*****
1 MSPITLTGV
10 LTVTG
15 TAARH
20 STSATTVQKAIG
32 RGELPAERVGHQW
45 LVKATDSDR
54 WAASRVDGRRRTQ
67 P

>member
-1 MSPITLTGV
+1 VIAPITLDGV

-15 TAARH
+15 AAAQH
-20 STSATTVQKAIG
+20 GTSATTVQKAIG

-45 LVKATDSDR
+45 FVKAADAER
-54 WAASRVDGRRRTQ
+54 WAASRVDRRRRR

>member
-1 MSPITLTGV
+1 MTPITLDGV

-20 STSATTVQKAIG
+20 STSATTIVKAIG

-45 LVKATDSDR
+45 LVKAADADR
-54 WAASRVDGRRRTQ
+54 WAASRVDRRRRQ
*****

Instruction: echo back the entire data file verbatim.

1 MSPITLTGV
10 LTVTG
15 TAARH
20 STSATTVQKAIG
32 RGELPAERVGHQW
45 LVKATDSDR
54 WAASRVDGRRRTQ
67 P

>member
-1 MSPITLTGV
+1 VIAPITLDGV

-15 TAARH
+15 AAAQH
-20 STSATTVQKAIG
+20 GTSATTVQKAIG

-45 LVKATDSDR
+45 FVKAADAER
-54 WAASRVDGRRRTQ
+54 WAASRVDRRRRR

>member
-1 MSPITLTGV
+1 MTPITLDGV

-20 STSATTVQKAIG
+20 STSATTIVKAIG

-45 LVKATDSDR
+45 LVKAADADR
-54 WAASRVDGRRRTQ
+54 WAASRVDRRRRQ